To everyone who missed it or who has forgotten it, there was a phenomenon in the late '60s called the generation gap. The generation gap was the distance in understanding between a parent and college-age child. On July 21, 1969, I could measure the gap in understanding between my father and me exactly: it was 240,000 miles.
July 21 was the day Neil Armstrong bounced from his lunar lander down to the surface of the moon. Dad was moved to tears by The Eagle’s landing. For him, Neil Armstrong’s beeping, static-filled report from the moon was proof that the country he’d fought for in World War II could still achieve greatness. Its superior technology could silence and overwhelm not only the hated Russian Communists but also the unwashed, profane hordes whose rallies and marches and protests challenged the country’s greatness every day on the streets and on the evening news.
You couldn’t see Vietnam from the moon, and that was a comfort to Dad. So when his oldest and angriest son said something snide about the moon shot that day, all his anger at all the things that were going wrong in the country and in his home boiled up and spilled out. I don’t remember the words. But I remember how he looked at me, as if I were a stranger. He was on the verge of tears, angry tears, a place I’d never seen him go to before. Full of righteous anger, I marched out of the large, comfortable home on Lake Erie that Dad had slaved all his life to provide for me and my eight brothers and sisters. I was back within hours, indignant, angry as a hornet. Our estrangement had been growing for a year, since I’d gone away to college. Now, a line had been drawn and crossed. We both knew it. And neither of us knew what to do next. I sulked, disappeared into my room. He went to work, as he always did. The days passed in silence between us.
Less than a month after the Eagle landed, half a million young people descended on a dairy farm in Sullivan County NY and created a mud-spattered, dope-fired and spontaneous celebration of music-loving communality. I was there.
The contrast could not have been starker between these two seminal events: instant improvisation vs. years of rehearsal in the lab. Birthday suits vs. space suits. Pocket change vs. billions. On earth, we took Jimi’s advice and waved our freak flag high that weekend. Up in the sky, poor Armstrong couldn’t wave his spring-loaded flag at all. When it came to getting spaced, my generation had won the race; we’d found the quickest, easiest and most effective way to the launching pad. And off we blasted, we knew not where.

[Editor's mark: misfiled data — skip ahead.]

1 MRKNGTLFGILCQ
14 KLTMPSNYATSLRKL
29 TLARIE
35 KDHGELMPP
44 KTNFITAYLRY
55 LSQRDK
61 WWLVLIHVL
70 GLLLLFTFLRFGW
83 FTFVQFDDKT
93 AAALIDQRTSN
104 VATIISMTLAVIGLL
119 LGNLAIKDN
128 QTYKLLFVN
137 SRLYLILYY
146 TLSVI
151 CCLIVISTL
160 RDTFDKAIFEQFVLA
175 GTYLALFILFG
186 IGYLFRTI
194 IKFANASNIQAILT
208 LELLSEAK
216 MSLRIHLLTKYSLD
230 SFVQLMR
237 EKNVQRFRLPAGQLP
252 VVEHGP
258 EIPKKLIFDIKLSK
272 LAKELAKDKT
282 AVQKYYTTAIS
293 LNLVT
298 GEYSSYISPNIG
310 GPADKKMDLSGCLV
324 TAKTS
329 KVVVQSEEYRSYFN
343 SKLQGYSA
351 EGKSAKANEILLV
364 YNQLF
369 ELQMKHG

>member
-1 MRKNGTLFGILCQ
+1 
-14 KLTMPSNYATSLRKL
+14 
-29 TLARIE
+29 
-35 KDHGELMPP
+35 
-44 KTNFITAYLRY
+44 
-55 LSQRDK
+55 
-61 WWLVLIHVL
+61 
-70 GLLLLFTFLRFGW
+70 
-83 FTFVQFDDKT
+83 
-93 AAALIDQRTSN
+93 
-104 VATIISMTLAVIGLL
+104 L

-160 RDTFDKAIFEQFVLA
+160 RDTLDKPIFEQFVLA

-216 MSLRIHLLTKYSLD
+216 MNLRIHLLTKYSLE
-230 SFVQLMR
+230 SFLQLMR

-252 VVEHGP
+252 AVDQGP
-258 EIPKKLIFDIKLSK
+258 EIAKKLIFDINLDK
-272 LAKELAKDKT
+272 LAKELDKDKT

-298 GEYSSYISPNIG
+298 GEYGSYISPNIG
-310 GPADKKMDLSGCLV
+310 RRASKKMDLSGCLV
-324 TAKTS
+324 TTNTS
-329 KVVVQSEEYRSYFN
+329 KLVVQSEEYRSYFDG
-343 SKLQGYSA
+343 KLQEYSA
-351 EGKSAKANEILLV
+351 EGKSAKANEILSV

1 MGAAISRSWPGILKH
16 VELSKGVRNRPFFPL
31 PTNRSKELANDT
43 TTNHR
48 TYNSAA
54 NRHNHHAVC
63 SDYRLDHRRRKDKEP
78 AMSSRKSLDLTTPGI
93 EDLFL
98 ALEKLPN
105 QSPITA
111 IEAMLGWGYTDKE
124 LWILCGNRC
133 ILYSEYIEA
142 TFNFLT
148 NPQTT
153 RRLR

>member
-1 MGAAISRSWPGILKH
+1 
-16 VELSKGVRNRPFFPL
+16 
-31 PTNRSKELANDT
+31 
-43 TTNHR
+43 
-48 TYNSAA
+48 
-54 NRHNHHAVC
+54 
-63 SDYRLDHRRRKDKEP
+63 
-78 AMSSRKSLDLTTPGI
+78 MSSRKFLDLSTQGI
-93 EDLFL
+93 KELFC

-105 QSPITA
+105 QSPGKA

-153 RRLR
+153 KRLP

When I returned home from those days peace, love & music, the silence we'd entered weeks before continued.
Dad and I had each discovered that summer an escape route from the national tragedy that was unfolding every day on the evening news. We took refuge from the horror in our respective dreams of generational triumph. And we reacted with anger when either of us called the other out.
And that’s what we’d come to, my father and I. He was worried about me. He had a better sense of where I was headed than I did. I told him he didn’t know where I was headed. That was up to me. I told him I knew where I was going, even though it was a lie. The fact was, I didn’t want to know. Wherever I was bound was fine by me. The world and all its dizzying dangers and pleasures and hopes and dreams had only just begun to crack open for me. I was ready to go wherever the wind blew me; all I asked -- all I expected – was that I’d have fun getting there.
Dad had a vastly different road to travel, and both of us knew it. While my world was opening up, his was closing down. His paths narrowed every day. He’d been diagnosed with kidney cancer six years earlier. On the fifth anniversary of his diagnosis, he was told the kidney cancer had been contained. Now he had leukemia.
Dad had always been devoted to his work, and it was there that he found comfort. His job at that time was a thankless one with which he happily filled his days. He was PR director for the hapless, cellar-dwelling 1969 Buffalo Bills. His favorite joke while thumping the PR tub for die-hard fans in church basements and Knights of Columbus halls across Buffalo was that this year, the half-hour highlight film had been replaced by a Polaroid.
It wasn’t far from the truth.
Even when the Bills’ ineptitude on the field won them the draft rights to country’s top college player, one O.J. Simpson, his job got no easier. Simpson was initially a bust. Dad spent countless hours over the next couple of years counseling and comforting Simpson.. He spent a lot more time working things out for Simpson, by my jealous measure, than he did for me. No doubt finding a way to help Simpson retain his threatened product endorsements was a lot easier to deal with than figuring out what his resentful, demanding son needed. Or what his son would accept, if only he could figure out what to offer.
By the time Simpson had become a superstar, Dad was dead. Simpson sent a telegram; he couldn’t be bothered to attend the funeral.
By that time – 1973 – I’d been arrested and charged with several serious crimes, been tried in federal court, escaped a prison sentence and become a father without benefit of marriage.
And over the course of those same three years, even as I made it harder for him or anyone in my family to understand my actions, Dad rose magnificently to my defense and found a way to bridge that enormous gap that had nearly swallowed us whole in the summer of 1969.
This reminiscence is a chapter in an eventual e-book and / or performance piece I’m at work on. The working title is “Re-Writes of Passage: From Woodstock to the Moon and Back.”